Open Access Research Article

The Best Constant of Sobolev Inequality Corresponding to Clamped Boundary Value Problem

Kohtaro Watanabe1*, Yoshinori Kametaka2, Hiroyuki Yamagishi3, Atsushi Nagai4 and Kazuo Takemura4

Author Affiliations

1 Department of Computer Science, National Defense Academy, 1-10-20 Hashirimizu, Yokosuka 239-8686, Japan

2 Division of Mathematical Sciences, Graduate School of Engineering Science, Osaka University, 1-3 Machikaneyama-cho, Toyonaka 560-8531, Japan

3 Tokyo Metropolitan College of Industrial Technology, 1-10-40 Higashi-ooi, Shinagawa, Tokyo 140-0011, Japan

4 Department of Liberal Arts and Basic Sciences, College of Industrial Technology, Nihon University, 2-11-1 Shinei, Narashino 275-8576, Japan

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Boundary Value Problems 2011, 2011:875057  doi:10.1155/2011/875057


The electronic version of this article is the complete one and can be found online at: http://www.boundaryvalueproblems.com/content/2011/1/875057


Received:14 August 2010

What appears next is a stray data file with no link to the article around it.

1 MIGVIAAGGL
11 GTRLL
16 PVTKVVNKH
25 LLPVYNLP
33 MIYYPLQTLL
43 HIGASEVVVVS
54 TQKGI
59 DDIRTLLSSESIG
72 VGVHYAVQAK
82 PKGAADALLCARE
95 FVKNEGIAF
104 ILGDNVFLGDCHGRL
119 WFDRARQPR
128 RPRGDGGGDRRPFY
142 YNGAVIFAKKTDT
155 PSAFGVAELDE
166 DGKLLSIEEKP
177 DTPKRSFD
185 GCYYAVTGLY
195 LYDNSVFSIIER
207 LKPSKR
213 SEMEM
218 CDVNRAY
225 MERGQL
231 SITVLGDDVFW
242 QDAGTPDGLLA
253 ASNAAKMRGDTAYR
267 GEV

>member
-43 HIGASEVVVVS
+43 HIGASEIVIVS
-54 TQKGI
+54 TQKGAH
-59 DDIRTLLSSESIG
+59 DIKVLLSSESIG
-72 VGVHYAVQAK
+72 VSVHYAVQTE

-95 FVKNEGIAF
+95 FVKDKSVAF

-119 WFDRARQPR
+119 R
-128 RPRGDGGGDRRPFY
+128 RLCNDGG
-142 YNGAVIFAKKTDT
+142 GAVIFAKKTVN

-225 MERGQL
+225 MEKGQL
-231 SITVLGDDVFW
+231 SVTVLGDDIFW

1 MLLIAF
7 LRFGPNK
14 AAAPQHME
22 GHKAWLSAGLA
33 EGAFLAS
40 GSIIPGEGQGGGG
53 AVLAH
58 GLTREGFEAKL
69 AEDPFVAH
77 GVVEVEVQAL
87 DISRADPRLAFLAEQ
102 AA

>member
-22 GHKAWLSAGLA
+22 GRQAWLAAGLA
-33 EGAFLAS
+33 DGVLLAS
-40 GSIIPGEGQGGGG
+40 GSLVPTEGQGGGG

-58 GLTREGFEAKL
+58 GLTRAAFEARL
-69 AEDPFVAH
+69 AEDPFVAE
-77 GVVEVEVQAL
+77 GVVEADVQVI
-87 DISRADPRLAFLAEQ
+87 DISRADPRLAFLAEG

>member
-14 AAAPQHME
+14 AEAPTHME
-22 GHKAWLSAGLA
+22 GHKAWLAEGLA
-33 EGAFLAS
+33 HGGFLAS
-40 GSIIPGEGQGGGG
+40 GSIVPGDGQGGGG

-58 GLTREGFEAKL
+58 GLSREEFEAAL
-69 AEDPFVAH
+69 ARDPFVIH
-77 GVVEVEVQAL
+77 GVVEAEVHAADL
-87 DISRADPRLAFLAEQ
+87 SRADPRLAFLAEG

Accepted:10 February 2011
Published:7 March 2011

© 2011 Kohtaro Watanabe et al.

This is an open access article distributed under the Creative Commons Attribution License, which permits unrestricted use, distribution, and reproduction in any medium, provided the original work is properly cited.

Green's function of the clamped boundary value problem for the differential operator on the interval is obtained. The best constant of corresponding Sobolev inequality is given by . In addition, it is shown that a reverse of the Sobolev best constant is the one which appears in the generalized Lyapunov inequality by Das and Vatsala (1975).

1. Introduction

For , , let be a Sobolev (Hilbert) space associated with the inner product :

(11)

The fact that induces the equivalent norm to the standard norm of the Sobolev (Hilbert) space of th order follows from Poincaré inequality. Let us introduce the functional as follows:

(12)

To obtain the supremum of (i.e., the best constant of Sobolev inequality), we consider the following clamped boundary value problem:

(BVPM)

Concerning the uniqueness and existence of the solution to , we have the following proposition. The result is expressed by the monomial :

(13)

Proposition 1.1.

For any bounded continuous function on an interval , has a unique classical solution expressed by

(14)

where Green's function is given by

(15)

(16)

is the determinant of matrix   , , and .

With the aid of Proposition 1.1, we obtain the following theorem. The proof of Proposition 1.1 is shown in Appendices A and B.